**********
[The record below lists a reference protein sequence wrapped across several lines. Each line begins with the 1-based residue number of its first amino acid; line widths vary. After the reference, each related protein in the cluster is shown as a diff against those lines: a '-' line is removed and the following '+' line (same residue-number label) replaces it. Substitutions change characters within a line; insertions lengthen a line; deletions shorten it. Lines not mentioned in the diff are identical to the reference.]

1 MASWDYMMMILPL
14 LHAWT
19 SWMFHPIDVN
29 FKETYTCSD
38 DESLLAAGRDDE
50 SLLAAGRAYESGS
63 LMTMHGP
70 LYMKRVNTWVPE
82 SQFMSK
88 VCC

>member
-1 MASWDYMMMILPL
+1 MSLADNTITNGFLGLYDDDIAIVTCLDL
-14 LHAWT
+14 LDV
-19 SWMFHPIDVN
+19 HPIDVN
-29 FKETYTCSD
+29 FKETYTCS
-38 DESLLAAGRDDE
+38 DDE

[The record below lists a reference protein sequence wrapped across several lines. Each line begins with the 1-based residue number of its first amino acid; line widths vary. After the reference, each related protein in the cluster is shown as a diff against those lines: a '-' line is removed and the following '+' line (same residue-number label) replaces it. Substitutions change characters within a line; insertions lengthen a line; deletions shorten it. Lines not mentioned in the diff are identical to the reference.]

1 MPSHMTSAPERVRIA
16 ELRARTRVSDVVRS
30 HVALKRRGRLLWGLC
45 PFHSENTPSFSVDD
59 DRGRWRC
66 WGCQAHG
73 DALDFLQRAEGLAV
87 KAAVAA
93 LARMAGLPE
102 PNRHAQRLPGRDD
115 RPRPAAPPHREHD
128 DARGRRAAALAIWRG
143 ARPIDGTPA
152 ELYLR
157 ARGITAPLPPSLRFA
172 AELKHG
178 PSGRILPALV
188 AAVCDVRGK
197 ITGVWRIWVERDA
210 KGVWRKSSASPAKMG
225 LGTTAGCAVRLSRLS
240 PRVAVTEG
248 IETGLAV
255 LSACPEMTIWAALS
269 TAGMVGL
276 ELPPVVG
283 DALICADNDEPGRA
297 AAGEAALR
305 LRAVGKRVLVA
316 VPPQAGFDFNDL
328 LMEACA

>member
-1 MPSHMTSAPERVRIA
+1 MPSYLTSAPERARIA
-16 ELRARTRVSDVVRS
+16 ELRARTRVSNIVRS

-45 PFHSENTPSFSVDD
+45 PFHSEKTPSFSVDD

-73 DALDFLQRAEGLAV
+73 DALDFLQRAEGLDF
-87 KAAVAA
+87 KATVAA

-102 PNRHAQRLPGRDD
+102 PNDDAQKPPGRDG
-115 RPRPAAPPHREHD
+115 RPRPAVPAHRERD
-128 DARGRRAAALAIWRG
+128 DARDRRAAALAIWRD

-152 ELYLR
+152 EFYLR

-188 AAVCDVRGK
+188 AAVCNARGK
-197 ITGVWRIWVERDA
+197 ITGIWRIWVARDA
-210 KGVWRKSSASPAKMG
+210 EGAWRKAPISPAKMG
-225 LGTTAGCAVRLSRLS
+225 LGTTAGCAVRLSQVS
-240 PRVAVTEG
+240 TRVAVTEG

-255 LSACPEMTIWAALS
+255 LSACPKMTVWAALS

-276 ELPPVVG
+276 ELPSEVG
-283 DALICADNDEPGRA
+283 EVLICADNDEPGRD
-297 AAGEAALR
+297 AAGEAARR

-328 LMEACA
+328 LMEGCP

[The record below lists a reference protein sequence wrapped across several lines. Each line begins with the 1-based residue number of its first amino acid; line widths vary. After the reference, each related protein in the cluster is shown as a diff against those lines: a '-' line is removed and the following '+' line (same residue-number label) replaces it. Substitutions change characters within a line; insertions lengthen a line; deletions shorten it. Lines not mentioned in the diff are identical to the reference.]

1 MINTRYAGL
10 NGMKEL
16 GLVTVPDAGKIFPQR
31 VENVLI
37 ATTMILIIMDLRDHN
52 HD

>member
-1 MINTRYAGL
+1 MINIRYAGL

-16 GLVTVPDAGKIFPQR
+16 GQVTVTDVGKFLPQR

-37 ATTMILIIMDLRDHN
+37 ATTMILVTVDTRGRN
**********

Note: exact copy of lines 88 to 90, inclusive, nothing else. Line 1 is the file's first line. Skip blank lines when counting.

-283 DALICADNDEPGRA
+283 EVLICADNDEPGRD
-297 AAGEAALR